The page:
• Bags – their zip sacoche is a local favorite, but they have any kind of bag you’d imagine, all the way up to suitcases (only at some locations)
  • Socks (their 90 degree angle heel socks don’t slip or slide around in your shoes)
  • A huge variety of snacks! Fun to try, and good to bring home as souvenirs.

Tokyu Hands (or just “Hands”) and LOFT

Two separate stores with similar concepts. I mentioned them before in other articles because they really are one-stop shops for anything you might need. They’re a little bit more upscale, carry a variety of useful goods, and are well organized with clean, open environments. They’re fairly interchangeable if you’re going shopping, but note that Hands has arguably better DIY focused areas if you’re crafty, while LOFT may have a more extensive selection of cosmetics and personal care items. Both stores are fun to browse around in!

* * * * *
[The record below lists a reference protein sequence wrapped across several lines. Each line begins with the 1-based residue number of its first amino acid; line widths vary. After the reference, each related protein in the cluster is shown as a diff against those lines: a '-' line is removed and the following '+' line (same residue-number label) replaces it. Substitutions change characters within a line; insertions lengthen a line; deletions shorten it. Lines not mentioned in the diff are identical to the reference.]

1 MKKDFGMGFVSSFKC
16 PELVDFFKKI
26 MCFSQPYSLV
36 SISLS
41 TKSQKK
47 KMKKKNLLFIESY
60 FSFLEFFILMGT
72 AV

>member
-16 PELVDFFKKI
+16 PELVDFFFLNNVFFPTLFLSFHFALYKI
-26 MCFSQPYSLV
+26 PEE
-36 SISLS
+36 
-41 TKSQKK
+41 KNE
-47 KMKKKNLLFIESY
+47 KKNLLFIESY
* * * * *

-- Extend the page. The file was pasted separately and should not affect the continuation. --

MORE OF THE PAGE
Don Quijote (a.k.a. Don-don Donki)

They have literally everything, but while departments are clearly separated, aisles can be crowded, loaded with products (it can be hard to find things), and (lovingly handmade) signage and repetitive theme music can make for sensory overload. That said, it can be really fun to shop there if you’re ready to take the plunge. You might find some real treasure! Among others, there’s a location in walking distance of the contest venue, and a larger MEGA Don Quijote near Shinsekai.

Super Tamade or Tamade Supermarket

Exclusive to the Kansai region, Super Tamade (the myth, the legend!) is a local favorite supermarket that is nationally famous for its deep discounts and cheap and quirky line of store branded accessories. Full disclosure: I’ve never been so I can’t personally vouch for it, but I’ve always wanted to go, and it seems like just the thing to do when visiting Osaka. There are several locations, so if you’re in the neighborhood, why not give it a try?


(Last Update: 2023.8.9)